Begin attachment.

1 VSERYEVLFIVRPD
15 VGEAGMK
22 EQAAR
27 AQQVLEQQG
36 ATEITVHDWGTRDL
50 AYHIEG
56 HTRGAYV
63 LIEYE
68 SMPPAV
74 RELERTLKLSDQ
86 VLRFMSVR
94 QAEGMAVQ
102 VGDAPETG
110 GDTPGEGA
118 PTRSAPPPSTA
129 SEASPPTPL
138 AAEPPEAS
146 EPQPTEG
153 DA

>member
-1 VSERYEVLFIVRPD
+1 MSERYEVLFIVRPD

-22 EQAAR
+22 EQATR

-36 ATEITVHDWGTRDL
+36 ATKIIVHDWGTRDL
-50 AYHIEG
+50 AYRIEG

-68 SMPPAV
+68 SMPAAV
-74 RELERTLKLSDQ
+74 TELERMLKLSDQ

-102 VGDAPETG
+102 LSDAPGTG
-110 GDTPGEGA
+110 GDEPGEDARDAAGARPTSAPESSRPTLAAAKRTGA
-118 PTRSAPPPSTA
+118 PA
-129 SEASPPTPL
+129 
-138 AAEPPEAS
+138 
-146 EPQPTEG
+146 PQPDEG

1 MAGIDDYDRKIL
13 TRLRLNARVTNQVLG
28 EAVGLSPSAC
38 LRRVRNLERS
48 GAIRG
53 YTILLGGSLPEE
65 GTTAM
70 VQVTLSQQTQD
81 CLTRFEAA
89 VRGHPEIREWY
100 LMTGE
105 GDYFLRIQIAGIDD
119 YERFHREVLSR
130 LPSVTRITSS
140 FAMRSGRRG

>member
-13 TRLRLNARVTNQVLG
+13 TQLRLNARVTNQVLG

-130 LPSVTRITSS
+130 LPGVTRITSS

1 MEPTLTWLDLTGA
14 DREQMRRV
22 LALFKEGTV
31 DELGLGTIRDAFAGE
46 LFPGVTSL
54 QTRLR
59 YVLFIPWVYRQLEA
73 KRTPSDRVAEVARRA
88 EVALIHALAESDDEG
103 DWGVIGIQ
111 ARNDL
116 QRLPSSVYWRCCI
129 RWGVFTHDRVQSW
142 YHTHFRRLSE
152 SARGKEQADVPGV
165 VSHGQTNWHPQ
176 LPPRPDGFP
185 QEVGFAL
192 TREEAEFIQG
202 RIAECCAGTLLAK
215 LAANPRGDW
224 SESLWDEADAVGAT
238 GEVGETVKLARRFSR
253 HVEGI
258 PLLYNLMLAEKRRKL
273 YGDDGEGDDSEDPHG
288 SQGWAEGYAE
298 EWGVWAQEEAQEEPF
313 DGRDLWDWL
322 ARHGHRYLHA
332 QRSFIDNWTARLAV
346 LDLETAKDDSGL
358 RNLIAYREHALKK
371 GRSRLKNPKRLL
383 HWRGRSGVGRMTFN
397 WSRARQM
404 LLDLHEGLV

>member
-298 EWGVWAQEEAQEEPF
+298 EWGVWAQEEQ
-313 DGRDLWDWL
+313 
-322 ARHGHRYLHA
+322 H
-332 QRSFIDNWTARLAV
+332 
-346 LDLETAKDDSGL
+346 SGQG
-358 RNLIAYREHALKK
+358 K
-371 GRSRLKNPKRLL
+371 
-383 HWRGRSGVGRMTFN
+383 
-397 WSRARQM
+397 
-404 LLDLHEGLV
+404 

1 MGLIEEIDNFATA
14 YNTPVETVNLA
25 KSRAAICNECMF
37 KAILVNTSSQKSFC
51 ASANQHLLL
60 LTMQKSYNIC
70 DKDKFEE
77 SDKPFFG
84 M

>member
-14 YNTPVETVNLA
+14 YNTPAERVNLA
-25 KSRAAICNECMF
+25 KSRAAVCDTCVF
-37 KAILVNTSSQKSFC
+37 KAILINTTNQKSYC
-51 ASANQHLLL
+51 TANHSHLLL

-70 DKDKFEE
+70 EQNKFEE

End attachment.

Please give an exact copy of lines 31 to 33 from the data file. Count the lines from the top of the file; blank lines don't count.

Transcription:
-74 RELERTLKLSDQ
+74 TELERMLKLSDQ

-102 VGDAPETG